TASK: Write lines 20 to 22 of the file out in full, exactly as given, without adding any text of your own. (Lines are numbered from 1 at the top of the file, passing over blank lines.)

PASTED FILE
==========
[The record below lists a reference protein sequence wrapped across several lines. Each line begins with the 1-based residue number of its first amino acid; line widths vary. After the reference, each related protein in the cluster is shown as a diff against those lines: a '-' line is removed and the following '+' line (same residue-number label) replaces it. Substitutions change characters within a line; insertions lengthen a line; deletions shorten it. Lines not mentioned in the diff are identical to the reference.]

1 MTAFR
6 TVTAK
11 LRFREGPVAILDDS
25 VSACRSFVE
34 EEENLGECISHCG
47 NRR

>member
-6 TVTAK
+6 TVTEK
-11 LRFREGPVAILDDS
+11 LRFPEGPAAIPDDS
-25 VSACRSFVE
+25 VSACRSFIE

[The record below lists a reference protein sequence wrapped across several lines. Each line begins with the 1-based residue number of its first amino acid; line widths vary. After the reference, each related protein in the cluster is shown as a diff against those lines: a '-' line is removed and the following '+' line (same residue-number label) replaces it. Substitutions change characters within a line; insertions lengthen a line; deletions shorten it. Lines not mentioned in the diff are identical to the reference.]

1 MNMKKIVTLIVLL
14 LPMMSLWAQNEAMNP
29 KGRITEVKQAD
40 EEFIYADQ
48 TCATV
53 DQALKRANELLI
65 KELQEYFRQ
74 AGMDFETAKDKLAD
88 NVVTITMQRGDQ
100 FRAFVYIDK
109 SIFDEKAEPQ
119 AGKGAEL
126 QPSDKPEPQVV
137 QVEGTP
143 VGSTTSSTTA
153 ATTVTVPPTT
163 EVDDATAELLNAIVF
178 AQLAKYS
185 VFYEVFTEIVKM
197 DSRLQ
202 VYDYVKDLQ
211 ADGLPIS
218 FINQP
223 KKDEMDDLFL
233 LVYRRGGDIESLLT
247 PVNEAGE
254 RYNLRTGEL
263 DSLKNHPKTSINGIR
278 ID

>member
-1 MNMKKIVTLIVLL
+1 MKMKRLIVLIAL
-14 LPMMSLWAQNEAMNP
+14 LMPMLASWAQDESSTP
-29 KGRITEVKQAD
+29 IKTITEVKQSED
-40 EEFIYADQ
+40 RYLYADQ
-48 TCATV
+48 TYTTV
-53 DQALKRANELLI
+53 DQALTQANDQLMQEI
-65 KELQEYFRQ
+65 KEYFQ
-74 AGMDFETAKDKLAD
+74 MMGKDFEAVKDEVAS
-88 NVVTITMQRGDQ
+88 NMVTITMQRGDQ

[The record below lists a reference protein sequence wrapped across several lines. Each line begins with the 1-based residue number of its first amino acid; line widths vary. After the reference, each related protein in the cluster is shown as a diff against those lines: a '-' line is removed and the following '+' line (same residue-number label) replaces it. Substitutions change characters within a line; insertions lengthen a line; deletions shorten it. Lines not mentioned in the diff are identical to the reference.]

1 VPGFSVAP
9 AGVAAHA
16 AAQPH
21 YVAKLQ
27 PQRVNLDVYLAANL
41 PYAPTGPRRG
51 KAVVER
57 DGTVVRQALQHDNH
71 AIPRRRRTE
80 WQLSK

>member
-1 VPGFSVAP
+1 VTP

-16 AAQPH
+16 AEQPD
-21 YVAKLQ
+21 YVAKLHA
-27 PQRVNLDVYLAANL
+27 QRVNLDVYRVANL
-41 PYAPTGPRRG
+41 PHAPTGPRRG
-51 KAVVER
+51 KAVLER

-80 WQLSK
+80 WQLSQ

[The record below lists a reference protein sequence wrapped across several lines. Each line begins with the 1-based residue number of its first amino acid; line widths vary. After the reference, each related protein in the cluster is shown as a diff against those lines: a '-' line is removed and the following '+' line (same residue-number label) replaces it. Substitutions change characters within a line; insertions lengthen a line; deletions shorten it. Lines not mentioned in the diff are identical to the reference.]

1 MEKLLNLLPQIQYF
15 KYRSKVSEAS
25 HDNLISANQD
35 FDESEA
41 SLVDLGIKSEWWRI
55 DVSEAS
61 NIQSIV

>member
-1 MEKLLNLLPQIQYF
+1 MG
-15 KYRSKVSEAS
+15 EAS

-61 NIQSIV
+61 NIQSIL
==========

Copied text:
48 TCATV
53 DQALKRANELLI
65 KELQEYFRQ